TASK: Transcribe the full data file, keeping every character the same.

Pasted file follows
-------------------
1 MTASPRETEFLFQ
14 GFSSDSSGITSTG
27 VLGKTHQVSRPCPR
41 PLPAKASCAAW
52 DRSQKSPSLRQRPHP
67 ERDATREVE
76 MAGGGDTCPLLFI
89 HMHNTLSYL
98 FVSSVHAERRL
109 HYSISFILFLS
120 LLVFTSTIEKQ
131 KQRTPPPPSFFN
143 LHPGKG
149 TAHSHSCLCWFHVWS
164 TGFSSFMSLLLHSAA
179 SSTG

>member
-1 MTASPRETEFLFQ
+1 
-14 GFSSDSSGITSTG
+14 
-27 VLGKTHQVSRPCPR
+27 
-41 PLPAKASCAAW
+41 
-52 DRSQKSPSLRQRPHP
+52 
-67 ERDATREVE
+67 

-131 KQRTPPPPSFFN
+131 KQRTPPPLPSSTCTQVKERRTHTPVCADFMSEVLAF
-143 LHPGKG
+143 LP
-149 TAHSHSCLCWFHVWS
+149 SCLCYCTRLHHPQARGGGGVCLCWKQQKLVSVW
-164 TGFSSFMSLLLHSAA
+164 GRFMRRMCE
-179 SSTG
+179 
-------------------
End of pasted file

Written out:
1 MTASPRETEFLFQ
14 GFSSDSSGITSTG
27 VLGKTHQVSRPCPR
41 PLPAKASCAAW
52 DRSQKSPSLRQRPHP
67 ERDATREVE
76 MAGGGDTCPLLFI
89 HMHNTLSYL
98 FVSSVHAERRL
109 HYSISFILFLS
120 LLVFTSTIEKQ
131 KQRTPPPPSFFN
143 LHPGKG
149 TAHSHSCLCWFHVWS
164 TGFSSFMSLLLHSAA
179 SSTG

>member
-1 MTASPRETEFLFQ
+1 
-14 GFSSDSSGITSTG
+14 
-27 VLGKTHQVSRPCPR
+27 
-41 PLPAKASCAAW
+41 
-52 DRSQKSPSLRQRPHP
+52 
-67 ERDATREVE
+67 

-131 KQRTPPPPSFFN
+131 KQRTPPPLPSSTCTQVKERRTHTPVCADFMSEVLAF
-143 LHPGKG
+143 LP
-149 TAHSHSCLCWFHVWS
+149 SCLCYCTRLHHPQARGGGGVCLCWKQQKLVSVW
-164 TGFSSFMSLLLHSAA
+164 GRFMRRMCE
-179 SSTG
+179 